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Direct benefits explain interspecific variation in helping behaviour among cooperatively breeding birds

Kingma, S. A. 23-Oct-2017 In : Nature Communications. 8, 7 p., 1094

Research output: Contribution to journalArticle

  • Sjouke A. Kingma

Kin selection theory provides one important explanation for seemingly altruistic helping behaviour by non-breeding subordinates in cooperative breeding animals. However, it cannot explain why helpers in many species provide energetically costly care to unrelated offspring. Here, I use comparative analyses to show that direct fitness benefits of helping others, associated with future opportunities to breed in the resident territory, are responsible for the widespread variation in helping effort (offspring food provisioning) and kin discrimination across cooperatively breeding birds. In species where prospects of territory inheritance are larger, subordinates provide more help, and, unlike subordinates that cannot inherit a territory, do not preferentially direct care towards related offspring. Thus, while kin selection can underlie helping behaviour in some species, direct benefits are much more important than currently recognised and explain why unrelated individuals provide substantial help in many bird species.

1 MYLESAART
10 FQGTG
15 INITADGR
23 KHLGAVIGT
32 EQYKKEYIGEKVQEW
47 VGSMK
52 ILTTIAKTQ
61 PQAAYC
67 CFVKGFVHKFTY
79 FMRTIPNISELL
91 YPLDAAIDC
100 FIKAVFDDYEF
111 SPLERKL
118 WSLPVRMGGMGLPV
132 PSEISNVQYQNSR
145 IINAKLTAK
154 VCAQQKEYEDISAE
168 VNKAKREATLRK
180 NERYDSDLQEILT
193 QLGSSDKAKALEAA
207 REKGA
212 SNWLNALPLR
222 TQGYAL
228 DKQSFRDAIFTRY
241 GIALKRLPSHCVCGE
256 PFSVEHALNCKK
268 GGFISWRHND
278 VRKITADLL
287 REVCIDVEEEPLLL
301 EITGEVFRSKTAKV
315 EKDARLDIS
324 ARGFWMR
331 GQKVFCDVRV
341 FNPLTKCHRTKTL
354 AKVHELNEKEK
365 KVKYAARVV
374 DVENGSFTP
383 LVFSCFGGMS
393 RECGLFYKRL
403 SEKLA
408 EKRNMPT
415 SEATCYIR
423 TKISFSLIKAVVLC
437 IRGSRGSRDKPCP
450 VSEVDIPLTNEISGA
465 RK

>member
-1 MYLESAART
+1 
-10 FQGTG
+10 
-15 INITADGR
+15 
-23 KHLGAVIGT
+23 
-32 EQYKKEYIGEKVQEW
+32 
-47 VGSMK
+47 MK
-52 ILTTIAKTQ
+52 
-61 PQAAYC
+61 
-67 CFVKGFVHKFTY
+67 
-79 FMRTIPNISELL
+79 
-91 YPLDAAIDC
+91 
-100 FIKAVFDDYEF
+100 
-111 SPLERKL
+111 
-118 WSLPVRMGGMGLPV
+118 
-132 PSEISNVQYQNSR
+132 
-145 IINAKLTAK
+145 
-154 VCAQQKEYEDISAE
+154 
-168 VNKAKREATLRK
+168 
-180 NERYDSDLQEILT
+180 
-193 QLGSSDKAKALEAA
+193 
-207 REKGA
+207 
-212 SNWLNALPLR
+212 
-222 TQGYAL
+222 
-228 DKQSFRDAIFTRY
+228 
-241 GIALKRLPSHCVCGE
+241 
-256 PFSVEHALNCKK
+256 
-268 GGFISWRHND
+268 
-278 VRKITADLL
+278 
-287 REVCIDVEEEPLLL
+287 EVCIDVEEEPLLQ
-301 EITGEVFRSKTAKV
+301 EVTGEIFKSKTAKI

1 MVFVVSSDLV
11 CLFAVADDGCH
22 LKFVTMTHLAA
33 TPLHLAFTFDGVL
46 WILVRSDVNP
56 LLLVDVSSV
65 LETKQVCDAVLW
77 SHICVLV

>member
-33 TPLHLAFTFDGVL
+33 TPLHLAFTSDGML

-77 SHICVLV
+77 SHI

Original languageEnglish
Article number1094
Number of pages7
JournalNature Communications
Volume8
StatePublished - 23-Oct-2017

    Keywords

  • GALLINULA-CHLOROPUS, GROUP AUGMENTATION, FITNESS BENEFITS, HELPERS INCREASE, PARENTAL CARE, LIFE-HISTORY, FAIRY-WREN, EVOLUTION, RECIPROCITY, DEMOGRAPHY

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